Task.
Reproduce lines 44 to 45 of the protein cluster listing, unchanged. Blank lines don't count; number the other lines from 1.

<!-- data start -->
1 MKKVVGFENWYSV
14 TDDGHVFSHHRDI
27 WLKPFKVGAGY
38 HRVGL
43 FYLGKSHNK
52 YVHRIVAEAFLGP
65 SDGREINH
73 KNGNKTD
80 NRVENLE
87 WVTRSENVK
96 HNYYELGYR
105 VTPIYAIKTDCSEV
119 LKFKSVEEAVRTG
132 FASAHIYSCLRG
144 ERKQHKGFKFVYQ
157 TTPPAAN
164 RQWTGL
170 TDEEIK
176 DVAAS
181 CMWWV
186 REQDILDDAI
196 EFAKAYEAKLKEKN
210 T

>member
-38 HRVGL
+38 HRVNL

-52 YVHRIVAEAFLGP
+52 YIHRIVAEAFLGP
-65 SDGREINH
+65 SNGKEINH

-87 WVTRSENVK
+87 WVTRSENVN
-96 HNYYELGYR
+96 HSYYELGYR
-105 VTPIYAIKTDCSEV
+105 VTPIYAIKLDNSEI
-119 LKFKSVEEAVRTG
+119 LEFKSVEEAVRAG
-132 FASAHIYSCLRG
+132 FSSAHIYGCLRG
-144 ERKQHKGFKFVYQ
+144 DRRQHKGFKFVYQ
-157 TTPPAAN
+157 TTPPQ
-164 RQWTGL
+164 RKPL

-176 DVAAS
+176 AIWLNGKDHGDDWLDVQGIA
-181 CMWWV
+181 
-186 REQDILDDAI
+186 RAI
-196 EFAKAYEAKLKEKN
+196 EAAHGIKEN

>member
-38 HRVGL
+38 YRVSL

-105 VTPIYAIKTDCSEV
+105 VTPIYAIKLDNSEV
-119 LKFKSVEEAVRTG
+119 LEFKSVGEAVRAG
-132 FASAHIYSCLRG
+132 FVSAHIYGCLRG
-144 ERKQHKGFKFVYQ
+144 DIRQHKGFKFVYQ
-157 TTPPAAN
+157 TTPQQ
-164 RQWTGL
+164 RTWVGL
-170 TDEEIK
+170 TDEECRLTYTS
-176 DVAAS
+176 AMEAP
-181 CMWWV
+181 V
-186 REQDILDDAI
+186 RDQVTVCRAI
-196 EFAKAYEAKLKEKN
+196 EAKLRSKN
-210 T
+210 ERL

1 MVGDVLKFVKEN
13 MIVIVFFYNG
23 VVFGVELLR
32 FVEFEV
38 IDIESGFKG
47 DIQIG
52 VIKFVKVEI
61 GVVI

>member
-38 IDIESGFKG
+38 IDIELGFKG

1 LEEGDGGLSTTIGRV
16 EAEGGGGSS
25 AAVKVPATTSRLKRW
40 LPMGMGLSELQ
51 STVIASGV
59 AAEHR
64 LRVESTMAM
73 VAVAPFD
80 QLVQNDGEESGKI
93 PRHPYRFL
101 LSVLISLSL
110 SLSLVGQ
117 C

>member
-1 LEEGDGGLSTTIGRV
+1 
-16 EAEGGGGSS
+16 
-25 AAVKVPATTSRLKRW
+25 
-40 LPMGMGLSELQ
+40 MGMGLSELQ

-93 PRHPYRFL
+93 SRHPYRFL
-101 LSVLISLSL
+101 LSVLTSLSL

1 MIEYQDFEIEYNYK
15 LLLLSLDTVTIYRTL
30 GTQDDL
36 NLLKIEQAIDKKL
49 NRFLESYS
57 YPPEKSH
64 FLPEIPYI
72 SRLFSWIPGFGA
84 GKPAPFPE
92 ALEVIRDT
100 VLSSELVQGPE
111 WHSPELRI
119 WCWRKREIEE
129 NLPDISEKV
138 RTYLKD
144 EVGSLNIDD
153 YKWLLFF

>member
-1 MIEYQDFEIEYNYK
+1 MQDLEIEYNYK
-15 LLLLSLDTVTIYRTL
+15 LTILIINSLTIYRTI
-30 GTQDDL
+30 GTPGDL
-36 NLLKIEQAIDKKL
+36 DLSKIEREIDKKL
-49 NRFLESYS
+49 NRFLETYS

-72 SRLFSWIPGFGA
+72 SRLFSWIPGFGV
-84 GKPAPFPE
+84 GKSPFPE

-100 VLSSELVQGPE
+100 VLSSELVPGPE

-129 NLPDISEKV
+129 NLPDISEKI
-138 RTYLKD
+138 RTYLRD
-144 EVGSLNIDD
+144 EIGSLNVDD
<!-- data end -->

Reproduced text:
+157 TTPPQ
-164 RQWTGL